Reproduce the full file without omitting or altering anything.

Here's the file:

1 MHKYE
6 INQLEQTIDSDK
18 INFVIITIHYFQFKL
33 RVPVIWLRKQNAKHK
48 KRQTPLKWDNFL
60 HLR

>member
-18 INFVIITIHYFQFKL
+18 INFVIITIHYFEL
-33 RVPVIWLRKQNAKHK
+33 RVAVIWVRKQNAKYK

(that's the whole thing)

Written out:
1 MHKYE
6 INQLEQTIDSDK
18 INFVIITIHYFQFKL
33 RVPVIWLRKQNAKHK
48 KRQTPLKWDNFL
60 HLR

>member
-18 INFVIITIHYFQFKL
+18 INFVIITIHYFEL
-33 RVPVIWLRKQNAKHK
+33 RVAVIWVRKQNAKYK